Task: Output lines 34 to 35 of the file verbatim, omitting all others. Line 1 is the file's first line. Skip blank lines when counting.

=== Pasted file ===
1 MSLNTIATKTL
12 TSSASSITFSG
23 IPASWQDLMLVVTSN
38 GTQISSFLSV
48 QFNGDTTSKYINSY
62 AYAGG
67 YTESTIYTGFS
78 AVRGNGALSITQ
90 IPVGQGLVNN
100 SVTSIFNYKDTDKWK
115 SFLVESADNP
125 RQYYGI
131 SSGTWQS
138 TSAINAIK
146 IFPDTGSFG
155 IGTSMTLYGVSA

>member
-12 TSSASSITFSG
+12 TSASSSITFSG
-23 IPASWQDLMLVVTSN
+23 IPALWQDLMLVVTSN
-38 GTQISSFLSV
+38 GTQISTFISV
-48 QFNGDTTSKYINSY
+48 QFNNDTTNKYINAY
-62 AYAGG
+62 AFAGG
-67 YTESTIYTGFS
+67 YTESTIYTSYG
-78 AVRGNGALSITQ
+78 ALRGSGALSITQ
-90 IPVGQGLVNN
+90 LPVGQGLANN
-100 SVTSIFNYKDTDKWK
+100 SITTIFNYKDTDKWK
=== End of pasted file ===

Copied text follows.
-100 SVTSIFNYKDTDKWK
+100 SITTIFNYKDTDKWK